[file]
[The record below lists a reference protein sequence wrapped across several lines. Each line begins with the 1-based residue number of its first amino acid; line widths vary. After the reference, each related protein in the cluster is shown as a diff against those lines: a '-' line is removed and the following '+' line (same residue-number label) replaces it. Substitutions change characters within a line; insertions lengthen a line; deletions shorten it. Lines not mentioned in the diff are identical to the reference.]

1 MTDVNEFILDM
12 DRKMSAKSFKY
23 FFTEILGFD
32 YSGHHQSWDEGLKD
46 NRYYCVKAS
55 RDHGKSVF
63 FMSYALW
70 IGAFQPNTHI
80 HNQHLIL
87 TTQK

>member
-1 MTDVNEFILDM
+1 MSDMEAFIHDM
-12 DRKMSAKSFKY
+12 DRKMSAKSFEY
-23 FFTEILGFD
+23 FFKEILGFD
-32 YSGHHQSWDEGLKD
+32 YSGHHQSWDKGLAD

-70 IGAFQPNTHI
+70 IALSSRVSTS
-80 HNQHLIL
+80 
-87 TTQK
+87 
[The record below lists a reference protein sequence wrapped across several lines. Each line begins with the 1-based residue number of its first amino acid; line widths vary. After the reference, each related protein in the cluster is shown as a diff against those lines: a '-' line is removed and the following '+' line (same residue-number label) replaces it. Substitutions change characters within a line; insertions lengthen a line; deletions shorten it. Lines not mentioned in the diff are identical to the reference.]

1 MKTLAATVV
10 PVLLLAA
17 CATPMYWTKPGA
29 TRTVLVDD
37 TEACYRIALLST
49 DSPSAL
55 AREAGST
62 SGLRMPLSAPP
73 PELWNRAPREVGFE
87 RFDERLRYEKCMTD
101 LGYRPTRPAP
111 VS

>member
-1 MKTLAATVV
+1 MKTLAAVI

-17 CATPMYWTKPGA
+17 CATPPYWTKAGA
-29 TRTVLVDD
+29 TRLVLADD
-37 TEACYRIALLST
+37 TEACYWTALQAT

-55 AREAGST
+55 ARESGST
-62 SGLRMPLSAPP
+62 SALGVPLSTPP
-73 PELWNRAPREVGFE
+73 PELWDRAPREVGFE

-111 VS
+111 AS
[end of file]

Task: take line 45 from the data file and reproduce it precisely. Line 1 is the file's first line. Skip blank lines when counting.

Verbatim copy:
-29 TRTVLVDD